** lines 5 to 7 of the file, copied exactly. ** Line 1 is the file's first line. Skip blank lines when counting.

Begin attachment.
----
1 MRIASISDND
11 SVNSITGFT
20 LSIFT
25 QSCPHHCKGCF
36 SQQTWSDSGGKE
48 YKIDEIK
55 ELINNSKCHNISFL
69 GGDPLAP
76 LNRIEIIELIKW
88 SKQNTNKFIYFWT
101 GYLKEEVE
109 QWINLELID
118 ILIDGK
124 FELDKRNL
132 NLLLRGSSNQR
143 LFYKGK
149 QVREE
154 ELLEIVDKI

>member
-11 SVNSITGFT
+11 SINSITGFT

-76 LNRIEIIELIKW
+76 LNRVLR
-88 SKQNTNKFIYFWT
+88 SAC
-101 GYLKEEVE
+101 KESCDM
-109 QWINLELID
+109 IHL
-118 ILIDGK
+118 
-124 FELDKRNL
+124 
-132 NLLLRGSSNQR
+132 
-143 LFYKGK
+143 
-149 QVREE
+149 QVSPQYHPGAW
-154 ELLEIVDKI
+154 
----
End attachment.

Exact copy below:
36 SQQTWSDSGGKE
48 YKIDEIK
55 ELINNSKCHNISFL